You never know where a writer will crop up! I grew up in the Appalachian Mountains of western Pennsylvania in a little stone house my father, a carpenter, built. The Shanksville-Stonycreek School District I attended was so tiny it had no kindergarten, and all twelve grades were in the same building. Incredibly, Shanksville became well known after September 11, 2001, when Flight 93 crashed about three miles away, after being hijacked by terrorists.
My writing career began before I was old enough to write–my dear mom patiently wrote down the stories I made up, and I drew pictures to illustrate them. But in elementary school I began writing my own stories. I’ll never forget the assignment to write an essay (“My Favorite Christmas Present”) or my fourth grade teacher, Mrs. Lloyd, who told me when I read it in class that I would write a book someday.
My budding career as a mystery novelist took off when I was in seventh grade. I soon found out, to my extreme disappointment, that it’s a lot easier to read somebody else’s book than to write one. But after a lot of evenings and weekends, I did finish my first (handwritten) children’s mystery book–then went on to write the second book in the series (typed).
Those first books were of course never published, but writing was a passion that would be part of my life forever. I majored in creative writing at the University of Pittsburgh, where I met my husband Dave while Christmas caroling in a hospital corridor.
After graduation, I began writing and submitting stories for publication, but soon discovered stories are even harder to get published than to write. Since I needed to pay the bills, I worked at a series of different jobs, including as an assistant in a hospital’s medical library. (Yes, it was the same one where I met my husband while caroling!)
The hospital library was probably my favorite job, because I read medical journals and learned about various diseases and treatments in my spare time. In those pre-internet days, I particularly enjoyed helping doctors find articles for their research. (Weirdly, I found my research on brown recluse spider bites particularly fascinating, despite being thoroughly creeped out. I still shake out my shoes before putting them on!)
Owing to a youthful fascination with Erle Stanley Gardner’s lawyer-sleuth Perry Mason, I went on to attend Duquesne University Law School. Law is taught by reading and studying legal cases, which I liked, because each case was a story. Though I spent many years practicing law, I came to realize what I liked about it was the same thing I’d enjoyed in the medical library–the stories. I couldn’t let go of my desire to tell stories of my own.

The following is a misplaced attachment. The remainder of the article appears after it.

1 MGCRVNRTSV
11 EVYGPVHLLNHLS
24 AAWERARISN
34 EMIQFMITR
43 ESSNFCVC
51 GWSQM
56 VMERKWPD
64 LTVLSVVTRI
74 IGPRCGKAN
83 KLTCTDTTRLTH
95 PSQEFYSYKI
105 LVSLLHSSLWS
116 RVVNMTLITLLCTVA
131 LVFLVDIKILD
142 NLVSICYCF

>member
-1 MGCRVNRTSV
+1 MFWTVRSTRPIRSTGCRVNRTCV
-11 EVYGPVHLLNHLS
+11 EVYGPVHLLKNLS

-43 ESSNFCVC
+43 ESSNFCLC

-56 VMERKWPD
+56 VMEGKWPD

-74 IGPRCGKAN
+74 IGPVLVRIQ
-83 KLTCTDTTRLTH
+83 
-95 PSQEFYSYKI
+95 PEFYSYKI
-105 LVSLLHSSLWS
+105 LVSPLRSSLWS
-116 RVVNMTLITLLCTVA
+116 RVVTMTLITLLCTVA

In 1984, my husband and I traveled to Honduras, in Central America, to adopt our son Tony. It was an exciting trip and an exciting time in their lives. We made a second trip in 1986 and adopted our daughters, Kika and Maria. I spent four months total, living in Tegucigalpa, the Honduran capital, and exercising my Spanish to its fullest capacity! I was busier–and more exhausted–than ever, working as a lawyer and taking care of my children, who were all under age three. But at night, after my family was asleep, I was busy writing my first published book, a mystery for young readers, The Secret of the Old Graveyard.
That first book was released by Herald Press in 1992 and was followed by two more books in the Dead-End Road series. I also began writing articles for magazines, newspapers, and daily devotionals. My stories appeared in many books for adults, and in 2004, I started writing many stories for the Chicken Soup for the Soul books, including many for young readers, as well as for adults.
Our children are now grown, and we have a granddaughter. I volunteer with the Australian Cattle Dog Rescue Association, and often have at least one foster dog in the house, along with our own dogs and cats. I also help lead a weekly Bible study and sing with our church choir. My husband Dave sings with the Mendelssohn Choir of Pittsburgh and has helped develop and maintain the Montour Trail. The fun and satisfaction we’ve gotten from volunteering inspired me to create former lawyer/now hapless volunteer Mabel Browne and my cozy mystery, Mabel Gets the Ax.
I like walking with my dogs, especially in the woods and on the trails, and love reading and travel. Dave and I have been to more than forty US states, Mexico, Canada, and several Central American and European countries. We especially enjoy traveling by train, pulling into stations in the middle of the night, and peeking out to see where we are.